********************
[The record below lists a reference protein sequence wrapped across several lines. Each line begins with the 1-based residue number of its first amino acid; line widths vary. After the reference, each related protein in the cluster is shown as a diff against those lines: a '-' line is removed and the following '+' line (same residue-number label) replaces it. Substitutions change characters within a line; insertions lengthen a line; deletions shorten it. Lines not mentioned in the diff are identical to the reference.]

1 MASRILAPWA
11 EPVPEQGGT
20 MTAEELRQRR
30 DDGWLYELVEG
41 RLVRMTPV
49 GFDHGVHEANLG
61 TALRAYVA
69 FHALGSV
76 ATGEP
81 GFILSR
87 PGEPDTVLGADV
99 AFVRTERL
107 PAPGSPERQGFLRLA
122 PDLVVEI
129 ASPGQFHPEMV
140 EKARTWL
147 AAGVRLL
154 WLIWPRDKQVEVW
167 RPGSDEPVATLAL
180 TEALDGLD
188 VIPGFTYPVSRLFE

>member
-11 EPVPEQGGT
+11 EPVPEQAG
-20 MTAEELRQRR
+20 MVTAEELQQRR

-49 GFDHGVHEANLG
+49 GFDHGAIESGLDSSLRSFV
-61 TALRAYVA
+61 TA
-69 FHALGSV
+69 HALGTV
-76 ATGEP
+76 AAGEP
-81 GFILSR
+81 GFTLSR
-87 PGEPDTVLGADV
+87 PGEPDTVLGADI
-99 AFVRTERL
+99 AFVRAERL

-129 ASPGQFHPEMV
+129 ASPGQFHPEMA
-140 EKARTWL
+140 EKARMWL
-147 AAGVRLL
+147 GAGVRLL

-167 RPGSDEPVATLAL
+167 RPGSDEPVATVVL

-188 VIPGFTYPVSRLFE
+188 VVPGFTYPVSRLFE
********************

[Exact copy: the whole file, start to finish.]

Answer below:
[The record below lists a reference protein sequence wrapped across several lines. Each line begins with the 1-based residue number of its first amino acid; line widths vary. After the reference, each related protein in the cluster is shown as a diff against those lines: a '-' line is removed and the following '+' line (same residue-number label) replaces it. Substitutions change characters within a line; insertions lengthen a line; deletions shorten it. Lines not mentioned in the diff are identical to the reference.]

1 MASRILAPWA
11 EPVPEQGGT
20 MTAEELRQRR
30 DDGWLYELVEG
41 RLVRMTPV
49 GFDHGVHEANLG
61 TALRAYVA
69 FHALGSV
76 ATGEP
81 GFILSR
87 PGEPDTVLGADV
99 AFVRTERL
107 PAPGSPERQGFLRLA
122 PDLVVEI
129 ASPGQFHPEMV
140 EKARTWL
147 AAGVRLL
154 WLIWPRDKQVEVW
167 RPGSDEPVATLAL
180 TEALDGLD
188 VIPGFTYPVSRLFE

>member
-11 EPVPEQGGT
+11 EPVPEQAG
-20 MTAEELRQRR
+20 MVTAEELQQRR

-49 GFDHGVHEANLG
+49 GFDHGAIESGLDSSLRSFV
-61 TALRAYVA
+61 TA
-69 FHALGSV
+69 HALGTV
-76 ATGEP
+76 AAGEP
-81 GFILSR
+81 GFTLSR
-87 PGEPDTVLGADV
+87 PGEPDTVLGADI
-99 AFVRTERL
+99 AFVRAERL

-129 ASPGQFHPEMV
+129 ASPGQFHPEMA
-140 EKARTWL
+140 EKARMWL
-147 AAGVRLL
+147 GAGVRLL

-167 RPGSDEPVATLAL
+167 RPGSDEPVATVVL

-188 VIPGFTYPVSRLFE
+188 VVPGFTYPVSRLFE